Friday, September 18, 2015

Federal Reserve Says "Not Yet" on Rates

The graph above is not a pretty one, especially for those looking to save money. It reflects the history of the Federal Reserve overnight rate from January 1998 to January 2015, although that graph can be extended to show a continued flat line to September 2015 since the Federal Reserve did not raise rates this week. The target rate has been set at 0.00% to 0.25% for seven years. Deposit rates and investment rates have been extremely low during this time as a result. 

Compare a quarterly dividend rate on $10,000 at 0.15% that would pay $3.69 versus earning $98.63 for the same dollar amount at a 4.00% rate. (Basic average historical rate). This is a huge difference and is just destroying deposit earnings on account holders, especially senior citizens who had planned for higher earnings in their retirement years. 

Banks and credit unions can't offer good deposit rates in this environment because their earnings on investments is low too. The average investment yield of North Alabama Educators Credit Union is only 1.15% which is actually higher than our average peer group ratio of 1.08%. The very large credit union category peer group only has a 1.20% average yield on their investments. (All as of June 30, 2015).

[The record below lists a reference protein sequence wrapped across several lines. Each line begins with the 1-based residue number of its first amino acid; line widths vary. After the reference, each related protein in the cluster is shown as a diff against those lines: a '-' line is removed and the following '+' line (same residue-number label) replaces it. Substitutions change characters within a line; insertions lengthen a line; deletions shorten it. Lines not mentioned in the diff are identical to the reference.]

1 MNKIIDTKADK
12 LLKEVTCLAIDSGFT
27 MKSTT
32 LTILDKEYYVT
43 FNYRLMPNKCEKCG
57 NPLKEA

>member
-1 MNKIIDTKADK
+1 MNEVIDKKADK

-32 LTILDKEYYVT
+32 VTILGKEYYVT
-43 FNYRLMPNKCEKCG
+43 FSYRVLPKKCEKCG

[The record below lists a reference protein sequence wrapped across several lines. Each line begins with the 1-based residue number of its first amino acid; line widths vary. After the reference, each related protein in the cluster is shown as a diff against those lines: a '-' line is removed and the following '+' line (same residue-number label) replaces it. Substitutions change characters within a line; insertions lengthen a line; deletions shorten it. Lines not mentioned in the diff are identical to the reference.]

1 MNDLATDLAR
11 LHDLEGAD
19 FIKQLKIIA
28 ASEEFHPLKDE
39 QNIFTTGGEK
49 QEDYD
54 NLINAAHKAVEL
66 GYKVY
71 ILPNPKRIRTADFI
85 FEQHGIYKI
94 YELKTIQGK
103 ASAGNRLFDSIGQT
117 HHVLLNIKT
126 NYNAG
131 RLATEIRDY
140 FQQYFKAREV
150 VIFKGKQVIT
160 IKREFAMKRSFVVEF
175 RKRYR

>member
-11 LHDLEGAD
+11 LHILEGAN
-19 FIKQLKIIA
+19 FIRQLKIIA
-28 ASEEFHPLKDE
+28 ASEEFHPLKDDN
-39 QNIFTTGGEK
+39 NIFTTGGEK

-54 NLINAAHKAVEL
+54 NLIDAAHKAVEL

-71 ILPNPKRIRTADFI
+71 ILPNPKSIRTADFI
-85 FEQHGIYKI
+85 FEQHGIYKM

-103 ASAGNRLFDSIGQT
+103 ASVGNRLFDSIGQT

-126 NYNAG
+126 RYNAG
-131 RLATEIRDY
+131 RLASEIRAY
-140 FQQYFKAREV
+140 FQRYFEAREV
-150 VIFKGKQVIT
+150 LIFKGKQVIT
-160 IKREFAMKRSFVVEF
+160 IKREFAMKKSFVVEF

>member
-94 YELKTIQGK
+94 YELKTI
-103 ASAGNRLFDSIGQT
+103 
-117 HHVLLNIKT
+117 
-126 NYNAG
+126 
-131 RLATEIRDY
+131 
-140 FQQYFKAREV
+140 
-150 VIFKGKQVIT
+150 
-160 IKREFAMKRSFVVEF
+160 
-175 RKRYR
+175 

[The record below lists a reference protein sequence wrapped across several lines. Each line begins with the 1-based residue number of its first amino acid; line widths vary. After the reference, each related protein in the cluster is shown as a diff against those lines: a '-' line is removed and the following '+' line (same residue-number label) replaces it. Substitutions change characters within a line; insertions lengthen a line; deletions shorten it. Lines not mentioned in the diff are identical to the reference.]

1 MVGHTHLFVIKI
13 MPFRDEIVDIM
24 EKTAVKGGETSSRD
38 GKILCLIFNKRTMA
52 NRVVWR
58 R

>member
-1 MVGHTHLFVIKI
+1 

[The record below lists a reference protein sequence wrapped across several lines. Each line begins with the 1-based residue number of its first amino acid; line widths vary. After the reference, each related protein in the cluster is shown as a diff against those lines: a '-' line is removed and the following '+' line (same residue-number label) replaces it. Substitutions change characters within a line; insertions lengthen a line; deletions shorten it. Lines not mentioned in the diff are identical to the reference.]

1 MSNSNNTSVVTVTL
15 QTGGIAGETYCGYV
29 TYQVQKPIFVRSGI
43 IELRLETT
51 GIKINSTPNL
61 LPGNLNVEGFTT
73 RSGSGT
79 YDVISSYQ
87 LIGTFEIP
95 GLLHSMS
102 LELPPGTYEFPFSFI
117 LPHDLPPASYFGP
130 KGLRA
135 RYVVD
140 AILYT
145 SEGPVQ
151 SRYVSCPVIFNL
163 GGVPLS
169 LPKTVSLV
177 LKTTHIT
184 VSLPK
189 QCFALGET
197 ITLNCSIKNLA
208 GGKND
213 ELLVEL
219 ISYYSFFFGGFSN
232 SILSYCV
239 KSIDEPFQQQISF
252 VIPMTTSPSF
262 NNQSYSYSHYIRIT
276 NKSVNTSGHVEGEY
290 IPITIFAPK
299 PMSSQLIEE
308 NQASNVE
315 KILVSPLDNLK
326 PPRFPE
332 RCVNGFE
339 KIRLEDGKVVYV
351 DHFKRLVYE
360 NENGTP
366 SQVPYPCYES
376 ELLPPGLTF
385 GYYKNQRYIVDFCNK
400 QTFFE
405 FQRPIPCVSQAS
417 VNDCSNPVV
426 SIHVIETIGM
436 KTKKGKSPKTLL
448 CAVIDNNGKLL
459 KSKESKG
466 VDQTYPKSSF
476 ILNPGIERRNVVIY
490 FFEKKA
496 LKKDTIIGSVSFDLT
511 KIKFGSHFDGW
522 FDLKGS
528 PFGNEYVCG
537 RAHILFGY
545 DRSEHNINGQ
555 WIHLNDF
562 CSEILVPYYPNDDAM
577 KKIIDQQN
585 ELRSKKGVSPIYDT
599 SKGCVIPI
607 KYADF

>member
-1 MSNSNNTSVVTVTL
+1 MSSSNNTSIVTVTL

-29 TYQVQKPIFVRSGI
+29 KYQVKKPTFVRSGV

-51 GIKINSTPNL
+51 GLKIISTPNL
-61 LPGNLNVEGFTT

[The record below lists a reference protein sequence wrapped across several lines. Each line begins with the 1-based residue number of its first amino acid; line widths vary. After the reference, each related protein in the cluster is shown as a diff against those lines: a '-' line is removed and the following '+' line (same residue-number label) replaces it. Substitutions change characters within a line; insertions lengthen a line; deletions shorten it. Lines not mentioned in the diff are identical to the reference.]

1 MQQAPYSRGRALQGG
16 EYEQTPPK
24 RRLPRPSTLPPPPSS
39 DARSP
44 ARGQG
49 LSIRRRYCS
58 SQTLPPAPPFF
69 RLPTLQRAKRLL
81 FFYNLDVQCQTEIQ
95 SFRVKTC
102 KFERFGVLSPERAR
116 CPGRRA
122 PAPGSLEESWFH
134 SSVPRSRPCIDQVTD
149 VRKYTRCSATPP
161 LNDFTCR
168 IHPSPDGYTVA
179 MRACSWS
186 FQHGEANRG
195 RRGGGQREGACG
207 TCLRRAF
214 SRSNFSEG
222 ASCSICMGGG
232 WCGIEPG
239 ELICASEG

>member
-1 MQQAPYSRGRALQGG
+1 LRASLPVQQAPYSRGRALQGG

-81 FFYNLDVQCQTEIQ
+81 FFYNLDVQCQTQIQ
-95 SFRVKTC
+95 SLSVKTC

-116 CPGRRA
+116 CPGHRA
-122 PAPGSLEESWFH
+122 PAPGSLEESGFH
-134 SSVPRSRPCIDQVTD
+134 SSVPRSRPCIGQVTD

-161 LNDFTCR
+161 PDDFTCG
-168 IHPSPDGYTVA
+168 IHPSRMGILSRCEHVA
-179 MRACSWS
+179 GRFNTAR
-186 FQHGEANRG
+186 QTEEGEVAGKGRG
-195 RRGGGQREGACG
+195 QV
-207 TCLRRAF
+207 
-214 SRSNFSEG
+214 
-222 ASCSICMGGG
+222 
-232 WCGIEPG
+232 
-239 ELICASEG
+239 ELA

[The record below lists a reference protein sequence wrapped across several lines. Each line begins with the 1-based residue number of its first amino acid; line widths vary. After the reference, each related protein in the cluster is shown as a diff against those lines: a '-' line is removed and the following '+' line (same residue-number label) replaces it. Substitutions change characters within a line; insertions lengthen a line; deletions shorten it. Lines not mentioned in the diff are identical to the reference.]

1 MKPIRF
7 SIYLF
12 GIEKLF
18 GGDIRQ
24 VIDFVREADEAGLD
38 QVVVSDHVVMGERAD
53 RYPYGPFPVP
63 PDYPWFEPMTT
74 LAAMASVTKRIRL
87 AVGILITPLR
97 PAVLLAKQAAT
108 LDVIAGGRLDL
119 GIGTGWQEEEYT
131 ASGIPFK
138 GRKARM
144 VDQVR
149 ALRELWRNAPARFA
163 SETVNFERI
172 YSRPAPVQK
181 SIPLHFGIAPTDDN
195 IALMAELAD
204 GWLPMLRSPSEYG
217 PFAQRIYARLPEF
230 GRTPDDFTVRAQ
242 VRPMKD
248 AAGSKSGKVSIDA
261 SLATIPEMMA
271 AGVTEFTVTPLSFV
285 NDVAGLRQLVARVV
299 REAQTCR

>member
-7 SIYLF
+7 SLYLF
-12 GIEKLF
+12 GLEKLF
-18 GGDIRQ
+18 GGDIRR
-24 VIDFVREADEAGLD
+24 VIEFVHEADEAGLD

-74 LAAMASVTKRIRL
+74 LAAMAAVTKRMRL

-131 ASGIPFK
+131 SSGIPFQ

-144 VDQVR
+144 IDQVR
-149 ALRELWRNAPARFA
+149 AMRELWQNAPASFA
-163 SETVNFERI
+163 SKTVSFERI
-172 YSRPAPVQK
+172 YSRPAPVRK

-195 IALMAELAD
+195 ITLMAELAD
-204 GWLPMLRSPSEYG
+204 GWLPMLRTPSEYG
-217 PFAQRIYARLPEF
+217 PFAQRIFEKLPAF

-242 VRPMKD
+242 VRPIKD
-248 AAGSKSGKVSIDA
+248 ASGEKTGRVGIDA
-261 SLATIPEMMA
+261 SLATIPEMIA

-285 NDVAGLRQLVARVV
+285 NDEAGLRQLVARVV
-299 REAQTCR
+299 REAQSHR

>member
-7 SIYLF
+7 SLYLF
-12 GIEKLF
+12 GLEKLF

Loan rates of course have been historically low during this same time period so the spread between what a credit union pays on deposits versus what they earn on investments and loans has been reduced. This environment of low rates has been great for borrowers but horrible for savers. Nothing new to anyone there. 

The Federal Reserve Board met this week and the possibility of an initial interest rate increase was good in the eyes of many pundits. It didn't happen. When rates will be raised is a matter of intense speculation. The borrowers have had it pretty good for many years now. It's about time for savers to have some good years! 

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